• Determine a national steering committee (CAFO members and ECCC staff) to oversee progress and report back through each organization

Why Forest Owners Should Be Aware Of The Softwood Lumber Dispute

rsz_img_3622The status of the softwood lumber dispute between Canada and the U.S. is that the parties have until October 2016 to reach an agreement about rules for managed trade on lumber imports into the U.S.

If an agreement is not reached by October, the U.S. Lumber Coalition could, once again, be in a position to levy anti-dumping and countervailing duties on imported Canadian lumber. The levy is not known at this time, but current expectation, based on history, is that the duty will be as high as 25%.

During past disputes, whenever U.S. duties were imposed on Canadian lumber, the domestic log price (paid by B.C. sawmills) was reduced accordingly. This is bad news for B.C.’s forest owners because it has a direct and immediate effect on log markets and land values.

For a long time, the U.S. has cited Canada’s private land log export restrictions as evidence of a subsidy to Canadian lumber mills. It’s expected that the next SLA agreement, resulting from the current round of negotiations, could include quotas, import levies or a combination of both. This would also be bad news for B.C.’s forest owners.

Matters will be made worse if Canada agrees to quotas and taxes that reduce domestic log prices, while maintaining private land log export restrictions. This scenario is a “double whammy” for B.C.’s private tree growers. Not only would we be required to offer logs to domestic mills at below international prices, we would also have to accept even further reduced domestic log prices.

If we’re able to freely shift our sales to international markets at international prices, there’s no harm done; however, if current Canadian log export restrictions are maintained tree growers will continue to be held hostage to an artificially suppressed B.C. domestic log market.

In 2015, when Canada’s dairy farmers were concerned about the potentially negative impacts of allowing minor volumes of foreign dairy products access to Canadian markets under the Trans Pacific Partnership agreement, the federal government immediately offered them support with talk of generous compensation.

B.C.’s forest owners are curious to see if their investments in growing tree crops might be treated with the same level of respect as herds of cows.

2016 Update from the Managed Forest Council

A big PFLA thanks to Phil O’Connor for presenting an update from the Managed Forest Council at our 2016 conference held June 2nd, at Painter’s Lodge, in Campbell River.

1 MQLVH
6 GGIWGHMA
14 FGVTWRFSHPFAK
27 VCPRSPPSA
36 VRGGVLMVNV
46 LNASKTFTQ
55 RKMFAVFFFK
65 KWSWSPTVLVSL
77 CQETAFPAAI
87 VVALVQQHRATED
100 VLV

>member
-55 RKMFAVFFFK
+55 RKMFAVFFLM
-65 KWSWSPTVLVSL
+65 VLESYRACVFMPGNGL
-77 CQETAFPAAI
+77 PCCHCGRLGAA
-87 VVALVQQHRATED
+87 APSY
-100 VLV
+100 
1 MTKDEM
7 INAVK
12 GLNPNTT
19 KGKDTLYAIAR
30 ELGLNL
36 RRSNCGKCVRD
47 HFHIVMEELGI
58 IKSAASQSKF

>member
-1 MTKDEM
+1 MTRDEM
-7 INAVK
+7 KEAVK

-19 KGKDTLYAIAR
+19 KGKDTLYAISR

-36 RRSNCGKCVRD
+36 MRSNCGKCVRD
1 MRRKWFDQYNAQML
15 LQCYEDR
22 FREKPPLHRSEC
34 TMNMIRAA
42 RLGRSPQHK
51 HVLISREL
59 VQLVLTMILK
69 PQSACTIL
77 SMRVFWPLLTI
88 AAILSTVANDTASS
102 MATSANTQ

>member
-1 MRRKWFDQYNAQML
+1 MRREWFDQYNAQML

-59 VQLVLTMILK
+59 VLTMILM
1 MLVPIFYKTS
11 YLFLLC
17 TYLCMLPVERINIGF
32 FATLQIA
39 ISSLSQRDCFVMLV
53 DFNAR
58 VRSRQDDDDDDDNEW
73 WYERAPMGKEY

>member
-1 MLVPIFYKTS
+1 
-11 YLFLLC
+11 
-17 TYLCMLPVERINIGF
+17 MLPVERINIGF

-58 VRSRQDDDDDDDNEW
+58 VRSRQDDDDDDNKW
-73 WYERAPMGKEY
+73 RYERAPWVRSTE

For those of you who couldn’t make it, we’ve included the complete PowerPoint presentation below. Click on the arrows to move through the slides.

You can also follow this link to view a pdf of the presentation: 2016 Managed Forest Council Update


Opportunity to Comment: Open Burning Smoke Control Regulation

Ministry of EnvironmentThanks to a communication from Glen Okrainetz (Manager, Clean Air Section Environmental Standards Branch, Ministry of Environment) we’re aware of an opportunity to comment on proposed changes to the Open Burning Smoke Control Regulation.

The Ministry of Environment is in the process of revising the Open Burning Smoke Control Regulation (OBSCR). The OBSCR regulates most open burning of vegetative debris in BC.

Following extensive consultations, including intentions papers in 2008 and 2010 and engagement with a stakeholder review group through 2011-13, the ministry has updated proposed revisions to the regulation.

The proposed revisions are intended to:

  1. Improve air quality in populated areas
  2.  Simplify burning requirements in remote areas
  3. Support enforcement
  4. Encourage use of cleaner technologies
  5. Provide flexibility for community wildfire protection

An information update describing the proposed approach is now posted on the ministry’s open burning regulatory review website and available for public comment until July 21, 2016.

The ministry plans to conduct a series of webinars on the proposed revisions, including a general overview webinar and information targeted to municipal, agriculture and forestry interests. If you are interested in participating in one of these webinars, please contact the email or mail addresses below.

If you have any questions or comments about the ministry’s proposed revisions, please submit them by e-mail or mail to the addresses below by July 21, 2016.

Email:   OBSCR@gov.bc.ca
Mail:     PO Box 28159 Westshore RPO, Victoria B.C. V9B 6K8

All comments received through the webinars, mail or email will be compiled and reviewed by ministry staff prior to final drafting of the revised regulation. The ministry intends to complete revisions to the regulation in 2016.